I was recently interviewed on a news program, on which I was asked for my learned response and advice to a highly outraged homeowner. This gentleman had purchased a home for roughly $1.5 million, near the peak of the San Francisco Bay Area housing market, circa 2007.
Having watched uber-low interest rates come and, most recently, threaten to go, maybe for good, he decided that it was the right time — economy slightly up, income good, credit good, mortgage soon to adjust, and rates still very, very low, though on the rise — to take his lender up on its frequently mailed offers to refinance his mortgage for free.
The lender deemed him to be highly creditworthy but, alas, his home appraised at right under $1 million — more than $500,000 below what he paid for it a few years ago.
This appraisal caused this homeowner no end of outrage, as you might expect. And in this way, he was no different from so many other homeowners across the country who have tried to refinance or, what’s worse, to sell their homes and had their application rejected or their transaction threatened (or even killed) by a low appraisal.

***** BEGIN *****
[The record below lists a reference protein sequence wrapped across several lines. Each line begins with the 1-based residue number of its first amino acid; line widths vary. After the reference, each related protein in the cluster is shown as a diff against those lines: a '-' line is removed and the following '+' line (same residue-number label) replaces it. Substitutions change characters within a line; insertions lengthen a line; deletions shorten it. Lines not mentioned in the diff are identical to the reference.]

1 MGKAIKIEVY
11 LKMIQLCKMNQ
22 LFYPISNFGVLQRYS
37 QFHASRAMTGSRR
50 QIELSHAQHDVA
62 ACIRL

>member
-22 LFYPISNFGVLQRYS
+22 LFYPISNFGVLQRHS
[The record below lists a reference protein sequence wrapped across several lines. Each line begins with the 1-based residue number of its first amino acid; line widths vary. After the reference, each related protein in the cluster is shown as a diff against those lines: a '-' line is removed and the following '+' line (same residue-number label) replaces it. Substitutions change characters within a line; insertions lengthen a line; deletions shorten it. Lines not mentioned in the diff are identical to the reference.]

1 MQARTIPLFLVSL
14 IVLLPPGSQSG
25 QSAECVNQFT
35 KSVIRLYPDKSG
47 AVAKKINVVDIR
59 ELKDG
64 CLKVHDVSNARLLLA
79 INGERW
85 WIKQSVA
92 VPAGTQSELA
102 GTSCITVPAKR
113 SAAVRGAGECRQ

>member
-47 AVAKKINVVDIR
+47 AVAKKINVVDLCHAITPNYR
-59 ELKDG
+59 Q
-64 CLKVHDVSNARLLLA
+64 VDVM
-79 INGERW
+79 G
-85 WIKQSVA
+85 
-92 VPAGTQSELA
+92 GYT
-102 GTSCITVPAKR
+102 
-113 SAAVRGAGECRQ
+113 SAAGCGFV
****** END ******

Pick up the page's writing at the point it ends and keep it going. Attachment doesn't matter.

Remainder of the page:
As we all know by now, in real estate a home is worth only what someone is willing to pay for it. So, appraisers’ opinions of value are based on what a real buyer actually paid for similar, nearby homes that sold recently (comparable sales, or "comps" for short).
This particular gentleman differed from the average homeowner in that he was a physician, a scientist of sorts. So he had gone online, pulled his own "comps" and run his own spreadsheet analyzing what the home’s value should have been (he thought).
Appraisers have been so under the gun, taking so much fire for (some say) inflating home values and contributing to the housing bubble, that they are very conservative these days, in line with recent appraisal guideline changes.